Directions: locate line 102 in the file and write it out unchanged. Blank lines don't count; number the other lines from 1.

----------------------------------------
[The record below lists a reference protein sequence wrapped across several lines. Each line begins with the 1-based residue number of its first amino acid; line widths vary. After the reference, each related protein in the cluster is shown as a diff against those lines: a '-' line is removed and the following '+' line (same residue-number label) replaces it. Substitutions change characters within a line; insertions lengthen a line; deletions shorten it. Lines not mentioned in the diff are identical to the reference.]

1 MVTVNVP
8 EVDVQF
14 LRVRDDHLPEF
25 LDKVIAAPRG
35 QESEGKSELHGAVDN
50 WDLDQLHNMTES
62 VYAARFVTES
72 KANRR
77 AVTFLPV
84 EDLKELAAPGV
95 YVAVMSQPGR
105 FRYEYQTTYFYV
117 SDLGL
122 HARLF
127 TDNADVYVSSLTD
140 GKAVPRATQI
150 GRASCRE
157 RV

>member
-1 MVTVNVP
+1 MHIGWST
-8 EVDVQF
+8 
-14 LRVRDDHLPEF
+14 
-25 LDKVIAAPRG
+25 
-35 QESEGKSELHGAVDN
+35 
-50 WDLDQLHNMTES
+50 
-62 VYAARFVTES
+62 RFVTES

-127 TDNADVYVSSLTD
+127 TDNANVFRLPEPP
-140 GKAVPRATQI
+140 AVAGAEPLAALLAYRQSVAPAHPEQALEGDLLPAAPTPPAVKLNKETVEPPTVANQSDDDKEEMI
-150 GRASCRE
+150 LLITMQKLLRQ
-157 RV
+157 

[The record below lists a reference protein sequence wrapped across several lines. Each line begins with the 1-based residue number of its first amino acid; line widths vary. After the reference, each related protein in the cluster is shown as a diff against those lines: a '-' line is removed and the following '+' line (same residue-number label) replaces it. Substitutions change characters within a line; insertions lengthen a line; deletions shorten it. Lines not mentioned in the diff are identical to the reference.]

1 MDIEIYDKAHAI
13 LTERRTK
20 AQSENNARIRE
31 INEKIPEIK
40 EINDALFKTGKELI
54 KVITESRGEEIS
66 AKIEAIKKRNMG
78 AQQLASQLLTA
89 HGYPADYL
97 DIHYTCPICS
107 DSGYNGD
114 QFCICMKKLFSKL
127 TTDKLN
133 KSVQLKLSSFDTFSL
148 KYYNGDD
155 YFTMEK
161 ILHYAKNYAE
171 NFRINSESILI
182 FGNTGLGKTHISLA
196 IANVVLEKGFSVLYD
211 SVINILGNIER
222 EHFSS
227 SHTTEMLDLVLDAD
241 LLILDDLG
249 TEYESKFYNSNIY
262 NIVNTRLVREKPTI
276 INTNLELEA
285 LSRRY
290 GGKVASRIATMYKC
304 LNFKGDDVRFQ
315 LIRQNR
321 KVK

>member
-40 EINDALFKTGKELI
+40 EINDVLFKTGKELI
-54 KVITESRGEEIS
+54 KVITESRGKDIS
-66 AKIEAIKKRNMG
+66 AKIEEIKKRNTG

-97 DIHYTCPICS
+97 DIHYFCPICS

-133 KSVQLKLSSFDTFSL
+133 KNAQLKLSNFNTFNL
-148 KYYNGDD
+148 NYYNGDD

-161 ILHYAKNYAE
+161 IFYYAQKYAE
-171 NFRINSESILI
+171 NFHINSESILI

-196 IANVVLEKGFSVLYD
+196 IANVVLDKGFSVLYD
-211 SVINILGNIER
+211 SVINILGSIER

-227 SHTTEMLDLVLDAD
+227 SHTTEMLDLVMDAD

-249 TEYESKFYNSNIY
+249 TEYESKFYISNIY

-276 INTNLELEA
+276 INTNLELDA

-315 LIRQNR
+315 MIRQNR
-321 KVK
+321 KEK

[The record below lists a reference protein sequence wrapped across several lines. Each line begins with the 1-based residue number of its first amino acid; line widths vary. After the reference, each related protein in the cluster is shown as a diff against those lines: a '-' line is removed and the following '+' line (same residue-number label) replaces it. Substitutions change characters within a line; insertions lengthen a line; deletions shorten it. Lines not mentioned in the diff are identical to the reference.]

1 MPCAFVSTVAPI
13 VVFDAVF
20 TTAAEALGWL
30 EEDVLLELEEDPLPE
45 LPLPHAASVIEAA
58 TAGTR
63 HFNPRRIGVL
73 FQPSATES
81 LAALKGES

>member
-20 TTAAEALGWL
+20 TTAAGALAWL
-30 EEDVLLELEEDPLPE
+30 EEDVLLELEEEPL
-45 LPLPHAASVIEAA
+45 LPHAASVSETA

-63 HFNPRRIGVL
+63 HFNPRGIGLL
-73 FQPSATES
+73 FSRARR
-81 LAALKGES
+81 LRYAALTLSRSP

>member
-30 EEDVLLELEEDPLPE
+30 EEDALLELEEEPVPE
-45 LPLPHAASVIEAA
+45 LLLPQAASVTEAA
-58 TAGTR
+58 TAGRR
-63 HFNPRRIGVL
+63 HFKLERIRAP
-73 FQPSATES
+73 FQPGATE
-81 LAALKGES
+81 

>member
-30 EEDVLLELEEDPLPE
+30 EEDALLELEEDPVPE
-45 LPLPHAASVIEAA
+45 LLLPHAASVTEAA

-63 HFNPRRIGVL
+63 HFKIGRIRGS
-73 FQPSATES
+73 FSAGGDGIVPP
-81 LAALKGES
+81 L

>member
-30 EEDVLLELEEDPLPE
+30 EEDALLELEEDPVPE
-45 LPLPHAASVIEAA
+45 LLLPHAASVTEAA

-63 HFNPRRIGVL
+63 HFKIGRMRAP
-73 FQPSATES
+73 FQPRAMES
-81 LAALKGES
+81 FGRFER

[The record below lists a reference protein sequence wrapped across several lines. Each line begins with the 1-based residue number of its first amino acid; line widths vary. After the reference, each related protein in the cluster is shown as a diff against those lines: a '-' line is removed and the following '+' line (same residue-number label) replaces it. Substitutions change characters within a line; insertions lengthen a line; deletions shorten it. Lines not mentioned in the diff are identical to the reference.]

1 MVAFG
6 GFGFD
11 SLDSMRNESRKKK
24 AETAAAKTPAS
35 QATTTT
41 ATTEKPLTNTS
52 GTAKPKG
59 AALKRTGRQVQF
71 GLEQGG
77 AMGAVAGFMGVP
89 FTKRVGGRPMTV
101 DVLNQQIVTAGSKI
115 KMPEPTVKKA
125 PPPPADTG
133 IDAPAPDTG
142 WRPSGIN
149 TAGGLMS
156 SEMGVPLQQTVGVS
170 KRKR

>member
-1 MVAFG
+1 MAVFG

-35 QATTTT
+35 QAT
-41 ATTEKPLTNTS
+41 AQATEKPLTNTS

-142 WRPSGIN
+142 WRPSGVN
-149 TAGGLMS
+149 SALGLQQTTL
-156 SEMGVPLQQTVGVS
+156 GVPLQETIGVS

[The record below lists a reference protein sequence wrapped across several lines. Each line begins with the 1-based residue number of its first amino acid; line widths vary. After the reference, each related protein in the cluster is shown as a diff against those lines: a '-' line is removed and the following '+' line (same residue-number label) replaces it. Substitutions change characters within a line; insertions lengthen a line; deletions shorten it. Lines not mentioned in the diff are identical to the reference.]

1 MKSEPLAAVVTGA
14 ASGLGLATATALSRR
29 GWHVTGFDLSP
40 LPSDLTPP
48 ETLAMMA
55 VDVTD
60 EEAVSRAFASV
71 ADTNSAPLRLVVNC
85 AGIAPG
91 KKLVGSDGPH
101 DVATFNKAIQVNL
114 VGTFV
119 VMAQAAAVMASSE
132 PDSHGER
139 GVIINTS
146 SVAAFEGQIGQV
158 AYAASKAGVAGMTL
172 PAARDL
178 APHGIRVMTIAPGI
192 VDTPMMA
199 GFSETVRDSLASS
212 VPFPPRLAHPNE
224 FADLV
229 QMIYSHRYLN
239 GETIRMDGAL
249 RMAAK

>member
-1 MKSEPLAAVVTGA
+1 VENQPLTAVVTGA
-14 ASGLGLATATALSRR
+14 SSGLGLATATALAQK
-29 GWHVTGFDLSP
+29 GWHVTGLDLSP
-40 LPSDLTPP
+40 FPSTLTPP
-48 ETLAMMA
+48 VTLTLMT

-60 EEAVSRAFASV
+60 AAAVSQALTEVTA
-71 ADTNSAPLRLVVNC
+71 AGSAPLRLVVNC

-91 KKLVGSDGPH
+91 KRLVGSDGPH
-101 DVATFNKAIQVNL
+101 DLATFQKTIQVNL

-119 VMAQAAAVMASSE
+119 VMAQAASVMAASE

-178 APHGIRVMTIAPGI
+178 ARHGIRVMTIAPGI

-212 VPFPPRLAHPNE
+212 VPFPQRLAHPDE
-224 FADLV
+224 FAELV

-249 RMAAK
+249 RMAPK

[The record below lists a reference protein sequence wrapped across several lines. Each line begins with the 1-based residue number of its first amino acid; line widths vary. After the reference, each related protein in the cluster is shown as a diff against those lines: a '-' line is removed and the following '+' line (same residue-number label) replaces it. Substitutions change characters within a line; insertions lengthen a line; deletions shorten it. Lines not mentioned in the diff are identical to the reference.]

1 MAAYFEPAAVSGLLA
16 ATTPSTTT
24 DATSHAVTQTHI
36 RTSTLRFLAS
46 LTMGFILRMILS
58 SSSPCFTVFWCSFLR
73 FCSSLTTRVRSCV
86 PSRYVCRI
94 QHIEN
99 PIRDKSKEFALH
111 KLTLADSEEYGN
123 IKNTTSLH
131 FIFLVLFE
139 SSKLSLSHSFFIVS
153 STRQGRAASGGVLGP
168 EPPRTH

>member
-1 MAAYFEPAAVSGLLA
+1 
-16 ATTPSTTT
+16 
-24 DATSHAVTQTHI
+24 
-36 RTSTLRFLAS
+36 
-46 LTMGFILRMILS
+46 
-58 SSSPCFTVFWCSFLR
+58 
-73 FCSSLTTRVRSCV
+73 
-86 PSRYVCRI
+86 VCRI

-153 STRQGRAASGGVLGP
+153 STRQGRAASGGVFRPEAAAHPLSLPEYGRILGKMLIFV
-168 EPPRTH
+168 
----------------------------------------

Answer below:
+276 INTNLELDA